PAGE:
It’s partly due to the fine-grained material that tons of delicate, tiny fossils were preserved in the strata. The dominant fossils that can be found at this location are invertebrates, including gastropods (snails), bivalves, scaphopods, bryozoa, and corals. There are few vertebrate fossils preserved, such as shark teeth, gar teeth, otoliths (fish ear bones), and squid beaks. Even rare trace fossils (preserved movements and burrows from animals) can be found, including coiled worm tubes. We didn’t have much time to collect, as we were just supposed to be gone for about an hour over lunch.
Even though we didn’t have much time at the outcrop, we sure did leave with some awesome fossils! Most of what we found were gastropods- species of Pseudoliva, Latirus, Protosurcula, and Turritella. All were small, with some only being about 3 mm in length! There were few clam shells, as they were mostly delicate and fell apart when we tried to pry them out of the sediments. I felt pretty lucky to have found a fish otolith, or inner ear bone (I didn’t realize that’s what it was until I took it out to write this post)! Towards the end of our trip, my friend found a large (~2 inch) shark tooth! It was her first time finding one, so that was pretty thrilling! Content with our finds, we hopped in the car, muddy and happy, to head back to sample cores in College Station.
But unfortunately, that wasn’t the end of our journey that day. After being on the interstate for 2 minutes, I was pulled over by a state trooper for speeding 3 mph over the speed limit. The officer asked us where we were going, and that he was only going to give me a warning. I then had to get out of the car to get my license (it was in my book bag in the trunk, with my fossils) when the officer asked what was in my bags. Happy for the distraction, I enthusiastically showed him my fossils and began prattling on about the Eocene, in hopes he would lose interest and let us go. Instead, he was totally interested in the geologic facts I was spouting at him! He then said, ‘I wondered what you two were doing under the bridge’.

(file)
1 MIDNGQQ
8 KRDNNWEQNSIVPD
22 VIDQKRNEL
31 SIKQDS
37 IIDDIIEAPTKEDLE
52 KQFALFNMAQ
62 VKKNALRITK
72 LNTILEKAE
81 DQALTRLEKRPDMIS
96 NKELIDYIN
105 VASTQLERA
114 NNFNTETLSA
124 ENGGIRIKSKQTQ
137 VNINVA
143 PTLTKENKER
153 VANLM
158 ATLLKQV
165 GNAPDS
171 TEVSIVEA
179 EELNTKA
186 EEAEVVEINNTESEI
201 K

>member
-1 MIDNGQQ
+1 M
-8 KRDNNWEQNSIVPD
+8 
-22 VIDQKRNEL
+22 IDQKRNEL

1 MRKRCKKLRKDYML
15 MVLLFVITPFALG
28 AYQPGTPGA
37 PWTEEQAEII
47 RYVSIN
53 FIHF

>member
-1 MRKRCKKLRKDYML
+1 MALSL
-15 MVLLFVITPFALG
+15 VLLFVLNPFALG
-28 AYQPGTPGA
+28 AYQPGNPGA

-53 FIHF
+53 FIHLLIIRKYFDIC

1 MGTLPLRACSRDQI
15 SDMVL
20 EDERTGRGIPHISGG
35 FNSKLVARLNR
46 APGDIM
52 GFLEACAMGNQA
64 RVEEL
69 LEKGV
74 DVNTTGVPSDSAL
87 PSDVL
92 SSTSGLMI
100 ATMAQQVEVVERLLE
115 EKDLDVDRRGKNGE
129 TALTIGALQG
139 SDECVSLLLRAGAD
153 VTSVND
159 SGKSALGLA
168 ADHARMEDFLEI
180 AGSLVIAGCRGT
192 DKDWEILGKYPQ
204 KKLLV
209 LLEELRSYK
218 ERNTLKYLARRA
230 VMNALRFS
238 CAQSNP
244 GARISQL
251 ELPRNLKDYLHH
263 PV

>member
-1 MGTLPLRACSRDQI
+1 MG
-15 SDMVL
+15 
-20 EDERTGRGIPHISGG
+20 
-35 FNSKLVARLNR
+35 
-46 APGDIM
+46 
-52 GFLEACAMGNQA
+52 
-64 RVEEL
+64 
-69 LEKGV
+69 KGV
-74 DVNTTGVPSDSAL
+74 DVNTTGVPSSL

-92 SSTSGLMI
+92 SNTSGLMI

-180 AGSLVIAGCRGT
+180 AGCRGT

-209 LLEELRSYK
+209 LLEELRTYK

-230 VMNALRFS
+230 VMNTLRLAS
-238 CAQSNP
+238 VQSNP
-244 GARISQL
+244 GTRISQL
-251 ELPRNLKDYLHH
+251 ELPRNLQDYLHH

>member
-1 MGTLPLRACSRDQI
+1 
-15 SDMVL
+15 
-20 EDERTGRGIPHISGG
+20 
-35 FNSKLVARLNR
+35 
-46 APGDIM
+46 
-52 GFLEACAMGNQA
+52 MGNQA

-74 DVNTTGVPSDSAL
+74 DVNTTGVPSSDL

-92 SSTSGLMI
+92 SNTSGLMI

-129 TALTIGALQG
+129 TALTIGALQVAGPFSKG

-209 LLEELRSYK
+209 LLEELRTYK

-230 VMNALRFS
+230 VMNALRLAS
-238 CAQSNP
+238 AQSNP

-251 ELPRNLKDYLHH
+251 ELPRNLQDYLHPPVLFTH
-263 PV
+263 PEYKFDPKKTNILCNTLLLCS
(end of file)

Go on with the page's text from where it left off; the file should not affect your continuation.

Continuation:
So as it turns out, driving a new Camaro onto a muddy dirt road near a bridge is a great way to gain the attention of state troopers. I’ll be sticking to my muddy, beat up Jeep for future fossil collecting trips 🙂
Click here for a link to field trip guides, fossil ID guides, an outcrop guide, and a link to a paper about the Whiskey Bridge outcrop!
Last summer, I was lucky enough to be chosen as one of the scientists to sail on the International Ocean Discovery Program Expedition 371 to the Tasman Sea (read more about my adventure here). The ship we sailed on, the JOIDES Resolution, left from the port of Townsville, Australia. Because I was already flying to the Southern Hemisphere, my husband and I decided it was the perfect opportunity to take our delayed honeymoon (we had been married two years at that point, but better late than never!). We stayed on Magnetic Island, located right offshore from the city of Townsville for a week, sight seeing, koala-petting (Queensland is one of the few places in the world that allows you to pet wild koalas), and snorkeling.
Being a naturalist and animal-lover, I have quite a lengthy bucket list. One of the items on that list was to snorkel the Great Barrier Reef. Lucky for me, the reef was just a 2 hour boat ride from Magnetic Island! My husband and I signed up months in advance for a snorkeling adventure on the reef, and we were both extremely excited about it! I prepared for the snorkeling adventure by doing extensive research on the reef, learning species of corals, fish, and sharks that are common on the reef, and also what human-made products (such as sunscreen) were harmful to the reef so we could avoid using them the day of our snorkel. But I also had to prepare myself mentally for what I knew was unavoidable: witnessing a reef community in peril.
Before I explain, allow me to dazzle you with reef facts. Reefs all over the world are amazing places (OK, this is probably more of an opinion, but I’m not wrong, right?). They are home to a huge number of animal species, all who interact with each other. Reefs themselves are defined by the community of corals, fish, crabs, etc. that live together. Reefs are located in warm, shallow, clear waters, and that is why they are found in tropical waters. Reefs occur all across the world, but the biggest and most impressive reef, by far, is the Great Barrier Reef. Check out this Google Street View of Heron Island, Great Barrier Reef to see some of the wildlife and coral species that live on the reef.